6. Type in a “Summary” and “Description” for the Jira issue. Use special variables to add info from the monitor alert that starts the workflow. You can use a variable by putting it in double curly braces ({{).

For example, this description uses variables to show:

  • The source of the monitor alert
  • A link to the monitor that had the alert
  • The name of the workflow, and the workflow ID

The CPU usage is above the 95% threshold for {{ Trigger.hostname }}
Please investigate – see this Datadog Dashboard to view all workflow executions:
The workflow that created this Jira issue is
{{ WorkflowName }} : {{ WorkflowId }}
The monitor that triggered the workflow can be found here: {{ Source.url }}

7. Try the Jira action by clicking “Test”. This will create a real Jira ticket.

8. Click “Save”.

Next, add the Slack step:

Click the plus icon on the workflow page to add another step.

1. Look for Slack and choose “Send message”.

2. Type in the Slack Workspace name.

3. Type in the Slack Channel name.

4. To make the Slack message more helpful, use special variables that pass info from the Jira step to the Slack step. Use this message text to include the Jira issue key, monitor name, and Jira issue link in the Slack message:

The monitor named {{ Source.monitor.name }} triggered and created a new Jira issue
{{ Steps.Create_issue.issueKey }}: {{ Steps.Create_issue.issueUrl }}
The workflow that created this Jira issue is {{ WorkflowName }}

5. Click “Test” to try the action, and then it will send a real Slack message.

6. To see your workflow’s name in the monitor’s notification menu, save and publish your workflow. Click “Publish” on the workflow page.

Test & Publish the Workflow

1. You need to click “Save” to update your workflow. Next, start the workflow yourself to test it.

2. To start the workflow, click “Run” on the workflow page and enter the information for the trigger variables.

datadog workflow automation pricing

3. Make sure that running the workflow creates a Jira ticket and sends a Slack message.

4. Workflows that are scheduled or triggered won’t start automatically until you publish them. To publish the workflow, click “Publish” on the workflow page.

Update the Monitor Triggers

1. Go to the Monitors page in Datadog.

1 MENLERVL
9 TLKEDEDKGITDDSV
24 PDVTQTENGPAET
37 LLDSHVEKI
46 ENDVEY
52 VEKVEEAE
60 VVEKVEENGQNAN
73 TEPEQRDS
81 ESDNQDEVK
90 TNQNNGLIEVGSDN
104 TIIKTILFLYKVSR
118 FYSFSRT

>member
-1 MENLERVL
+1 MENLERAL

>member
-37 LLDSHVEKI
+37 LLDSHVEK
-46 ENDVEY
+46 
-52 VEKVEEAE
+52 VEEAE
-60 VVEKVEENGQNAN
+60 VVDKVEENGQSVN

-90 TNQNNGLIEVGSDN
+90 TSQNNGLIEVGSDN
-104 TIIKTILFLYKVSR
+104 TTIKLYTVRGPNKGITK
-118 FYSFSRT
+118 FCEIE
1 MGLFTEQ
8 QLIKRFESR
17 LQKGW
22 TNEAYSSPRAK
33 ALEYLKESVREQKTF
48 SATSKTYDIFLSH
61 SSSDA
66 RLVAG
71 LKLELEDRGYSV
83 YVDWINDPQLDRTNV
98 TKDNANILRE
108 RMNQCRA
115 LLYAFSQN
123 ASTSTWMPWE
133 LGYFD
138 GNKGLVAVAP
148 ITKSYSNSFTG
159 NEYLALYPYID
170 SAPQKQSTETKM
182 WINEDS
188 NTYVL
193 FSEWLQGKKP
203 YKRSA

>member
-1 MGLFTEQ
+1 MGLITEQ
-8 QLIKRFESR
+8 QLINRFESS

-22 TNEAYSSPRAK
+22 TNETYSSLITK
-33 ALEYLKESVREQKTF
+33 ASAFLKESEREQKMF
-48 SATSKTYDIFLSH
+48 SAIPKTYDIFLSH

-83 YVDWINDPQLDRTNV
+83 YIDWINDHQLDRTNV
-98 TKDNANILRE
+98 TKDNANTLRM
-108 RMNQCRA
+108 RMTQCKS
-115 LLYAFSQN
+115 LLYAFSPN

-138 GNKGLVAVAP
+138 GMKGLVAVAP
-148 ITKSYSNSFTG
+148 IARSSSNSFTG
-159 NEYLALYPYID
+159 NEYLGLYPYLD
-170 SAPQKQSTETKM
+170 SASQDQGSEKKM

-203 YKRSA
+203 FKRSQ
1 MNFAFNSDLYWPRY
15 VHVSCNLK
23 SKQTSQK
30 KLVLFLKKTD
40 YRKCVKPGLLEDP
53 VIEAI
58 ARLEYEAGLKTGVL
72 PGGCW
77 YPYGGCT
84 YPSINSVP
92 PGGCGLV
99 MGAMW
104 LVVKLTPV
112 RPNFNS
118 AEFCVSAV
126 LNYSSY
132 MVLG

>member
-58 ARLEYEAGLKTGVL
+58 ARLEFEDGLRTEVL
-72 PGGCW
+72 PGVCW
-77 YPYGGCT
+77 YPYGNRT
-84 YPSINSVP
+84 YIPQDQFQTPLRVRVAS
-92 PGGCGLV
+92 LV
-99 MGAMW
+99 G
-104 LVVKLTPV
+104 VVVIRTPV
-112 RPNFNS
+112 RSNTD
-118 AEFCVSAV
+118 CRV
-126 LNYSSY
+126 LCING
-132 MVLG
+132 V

2. Find the monitor you want to use to start the workflow and change it, or make a new monitor.

3. In the message section, add the full workflow name to an alert notification. The name starts with “@workflow-“. For example, “@workflow-Create-Jira-Ticket”.

You can add extra information to the workflow using a comma-separated list with the format “@workflow-name(key=value, key=value)”. For example, “@workflow-Create-Jira-Ticket(hostname={{host.name}}).

4. Click “Test Notifications” to try out the workflow and all the monitor’s notifications.

5. Save the monitor.

workflow automation datadog

Each time the monitor reaches its limit, it will start a workflow run.

Run History

After you start the workflow, you can watch how it’s doing and fix any problems on the “Run History” page. Choose a step to see what went in and out, what was happening when it ran, and any error messages. In the example below, a step failed because the Jira settings were wrong.

To change your workflow, click “Configuration”. To go back to the run history, click “Run History”.

To see a list of past workflow runs and if they worked or not, use the main run history view. Go back to this view anytime by clicking on the workflow page.

Datadog Workflow Automation Pricing

First you will have the opportunity to try Datadog’s Core collection and visualization features for free with 1-day metric retention and 5 hosts. Here are four plans that Datadog offers:

  • Pro Plan: 15$/host/month
  • Enterprise Plan: 23$/host/month
  • DevSecOps Pro Plan: 22$/host/month
  • DevSecOps Enterprise Plan: 34$/host/month